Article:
A former police officer has been accused of grabbing an 11-year-old by the neck, forcing him to the ground and threatening to shoot him in the head over a prank.
Dean Taylor, 63, had reportedly been pranked several times by a group of young boys in his neighborhood, according to a news release from the San Rafael Police Department. Coming to his house at night, the boys would allegedly ring his doorbell and run off before he could answer it, Taylor told police.
The evening of Feb. 12, Taylor was waiting for the pranksters, Lt. Dan Fink told the Marin Independent Journal. When his doorbell rang, he allegedly got in his car and chased the boys until he cut them off.
After they stopped running, Taylor allegedly exited his vehicle and began yelling at one of the kids, an 11-year-old. He allegedly took him by the neck and forced him to the ground, then pushed him into his car, the boy told police. He allegedly told the boy that he was taking him to his parents’ house and that if the boy ever pranked him again, he would “put a bullet in his head,” according to the police report.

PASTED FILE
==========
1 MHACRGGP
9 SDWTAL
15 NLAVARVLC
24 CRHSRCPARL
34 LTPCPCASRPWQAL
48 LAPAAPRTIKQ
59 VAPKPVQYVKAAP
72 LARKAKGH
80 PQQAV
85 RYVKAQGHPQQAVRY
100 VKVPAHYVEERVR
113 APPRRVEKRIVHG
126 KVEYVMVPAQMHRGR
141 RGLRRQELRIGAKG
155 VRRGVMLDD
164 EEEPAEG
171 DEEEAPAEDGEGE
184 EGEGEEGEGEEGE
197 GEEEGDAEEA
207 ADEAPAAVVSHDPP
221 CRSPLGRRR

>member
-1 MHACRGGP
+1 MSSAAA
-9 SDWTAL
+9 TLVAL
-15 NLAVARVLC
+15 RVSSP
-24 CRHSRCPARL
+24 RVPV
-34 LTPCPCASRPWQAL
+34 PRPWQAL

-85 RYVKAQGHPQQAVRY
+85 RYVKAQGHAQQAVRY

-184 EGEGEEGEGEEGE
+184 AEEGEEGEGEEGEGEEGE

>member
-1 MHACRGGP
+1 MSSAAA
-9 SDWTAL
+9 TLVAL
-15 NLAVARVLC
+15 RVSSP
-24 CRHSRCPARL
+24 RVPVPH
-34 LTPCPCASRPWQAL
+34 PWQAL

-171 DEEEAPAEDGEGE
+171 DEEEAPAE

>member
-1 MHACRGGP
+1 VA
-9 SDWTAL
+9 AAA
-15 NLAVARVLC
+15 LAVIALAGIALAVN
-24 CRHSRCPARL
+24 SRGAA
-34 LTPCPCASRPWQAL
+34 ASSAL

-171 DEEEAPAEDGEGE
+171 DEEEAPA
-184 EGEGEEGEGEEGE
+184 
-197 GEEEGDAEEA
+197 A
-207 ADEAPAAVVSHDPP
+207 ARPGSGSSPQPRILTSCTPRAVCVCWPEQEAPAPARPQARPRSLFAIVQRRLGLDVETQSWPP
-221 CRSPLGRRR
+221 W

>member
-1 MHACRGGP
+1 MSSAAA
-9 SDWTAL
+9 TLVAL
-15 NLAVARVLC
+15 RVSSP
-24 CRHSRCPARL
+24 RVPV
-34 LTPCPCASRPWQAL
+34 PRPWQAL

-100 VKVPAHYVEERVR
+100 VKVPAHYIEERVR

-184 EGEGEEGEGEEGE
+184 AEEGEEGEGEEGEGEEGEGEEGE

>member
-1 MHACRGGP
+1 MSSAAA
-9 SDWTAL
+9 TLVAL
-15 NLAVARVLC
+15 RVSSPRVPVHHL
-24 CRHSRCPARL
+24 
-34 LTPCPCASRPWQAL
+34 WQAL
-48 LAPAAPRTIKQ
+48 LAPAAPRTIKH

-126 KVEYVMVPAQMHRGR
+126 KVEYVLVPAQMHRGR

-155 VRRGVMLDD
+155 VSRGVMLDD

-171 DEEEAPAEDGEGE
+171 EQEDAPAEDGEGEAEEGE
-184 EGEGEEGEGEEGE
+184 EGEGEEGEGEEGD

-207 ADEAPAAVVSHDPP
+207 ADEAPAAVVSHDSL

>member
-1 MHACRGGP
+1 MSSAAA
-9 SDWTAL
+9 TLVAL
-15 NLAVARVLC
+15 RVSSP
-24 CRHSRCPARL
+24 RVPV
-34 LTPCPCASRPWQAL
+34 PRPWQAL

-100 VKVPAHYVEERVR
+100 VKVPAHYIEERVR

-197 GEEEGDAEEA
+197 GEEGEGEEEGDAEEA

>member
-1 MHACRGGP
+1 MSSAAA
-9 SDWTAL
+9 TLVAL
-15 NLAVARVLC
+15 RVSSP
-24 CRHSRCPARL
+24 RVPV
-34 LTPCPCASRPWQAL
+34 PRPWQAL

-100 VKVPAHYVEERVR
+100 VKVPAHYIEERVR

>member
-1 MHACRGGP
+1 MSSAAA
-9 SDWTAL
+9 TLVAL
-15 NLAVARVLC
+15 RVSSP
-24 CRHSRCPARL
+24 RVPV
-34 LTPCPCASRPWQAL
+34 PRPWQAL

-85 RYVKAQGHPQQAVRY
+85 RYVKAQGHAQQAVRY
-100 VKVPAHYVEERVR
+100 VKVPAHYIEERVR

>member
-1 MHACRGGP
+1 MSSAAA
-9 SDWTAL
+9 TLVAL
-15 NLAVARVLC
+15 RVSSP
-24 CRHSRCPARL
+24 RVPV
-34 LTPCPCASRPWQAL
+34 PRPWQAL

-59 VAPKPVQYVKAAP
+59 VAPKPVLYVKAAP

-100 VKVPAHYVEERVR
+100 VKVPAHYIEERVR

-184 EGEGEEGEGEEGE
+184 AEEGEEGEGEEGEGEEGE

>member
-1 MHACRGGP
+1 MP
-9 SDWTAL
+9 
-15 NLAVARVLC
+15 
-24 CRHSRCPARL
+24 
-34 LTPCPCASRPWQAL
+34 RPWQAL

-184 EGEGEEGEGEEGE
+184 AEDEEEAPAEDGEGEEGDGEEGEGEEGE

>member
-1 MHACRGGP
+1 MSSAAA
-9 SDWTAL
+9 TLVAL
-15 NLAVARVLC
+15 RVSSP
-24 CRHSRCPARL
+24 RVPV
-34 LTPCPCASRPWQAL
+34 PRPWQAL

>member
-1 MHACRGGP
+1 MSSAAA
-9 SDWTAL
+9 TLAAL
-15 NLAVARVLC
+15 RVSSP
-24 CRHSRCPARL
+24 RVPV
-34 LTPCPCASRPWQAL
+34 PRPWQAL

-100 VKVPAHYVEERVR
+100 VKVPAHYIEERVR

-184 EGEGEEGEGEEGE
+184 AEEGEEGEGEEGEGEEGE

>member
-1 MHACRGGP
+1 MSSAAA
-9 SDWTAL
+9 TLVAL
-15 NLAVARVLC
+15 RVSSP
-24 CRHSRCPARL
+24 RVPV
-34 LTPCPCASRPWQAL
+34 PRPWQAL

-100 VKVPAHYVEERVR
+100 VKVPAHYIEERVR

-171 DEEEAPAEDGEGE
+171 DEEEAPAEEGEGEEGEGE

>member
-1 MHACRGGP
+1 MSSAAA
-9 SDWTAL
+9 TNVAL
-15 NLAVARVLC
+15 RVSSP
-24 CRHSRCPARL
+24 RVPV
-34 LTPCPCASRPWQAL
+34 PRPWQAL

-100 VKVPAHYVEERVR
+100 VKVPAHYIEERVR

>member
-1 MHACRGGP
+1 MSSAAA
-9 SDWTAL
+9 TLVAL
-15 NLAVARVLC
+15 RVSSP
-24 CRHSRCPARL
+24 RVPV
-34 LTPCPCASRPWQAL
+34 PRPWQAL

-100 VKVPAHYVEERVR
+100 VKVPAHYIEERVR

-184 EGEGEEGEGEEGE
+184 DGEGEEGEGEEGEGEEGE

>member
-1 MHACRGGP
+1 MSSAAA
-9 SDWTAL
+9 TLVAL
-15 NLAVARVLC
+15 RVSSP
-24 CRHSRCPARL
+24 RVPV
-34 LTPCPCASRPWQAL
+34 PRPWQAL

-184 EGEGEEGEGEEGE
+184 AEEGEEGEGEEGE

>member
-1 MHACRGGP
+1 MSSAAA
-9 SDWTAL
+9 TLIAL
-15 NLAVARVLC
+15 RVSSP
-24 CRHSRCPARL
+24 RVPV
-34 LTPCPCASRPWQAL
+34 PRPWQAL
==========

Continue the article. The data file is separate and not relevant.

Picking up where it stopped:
Police responded to a call around 8:30 p.m. after a witness reported the incident. Two of the boys’ parents also contacted police, and the 11-year-old had redness around his neck when investigators examined him, according to the report.
When police questioned Taylor, he allegedly admitted to chasing the boys in his car, but denied threatening the 11-year-old or grabbing him by the neck.
“On the night in question, Mr. Taylor found himself at home recovering from a recent and very painful surgery, while he was subjected to yet another night of interrupted sleep due to teens pounding on his door as a form of prank,” Taylor’s attorney, Anthony Brass, said in an email to Oxygen.com.
Taylor had served as a San Francisco police officer and inspector for 34 years before his retirement, Brass said.
Taylor was arrested and charged with false imprisonment, kidnapping, criminal threats and inflicting unjustifiable physical pain or mental suffering on a child, according to the Los Angeles Times. He was released on $100,000 bond.
The court ordered Taylor to surrender all firearms and approved a restraining order between him and his alleged victim, according to the Independent Journal.
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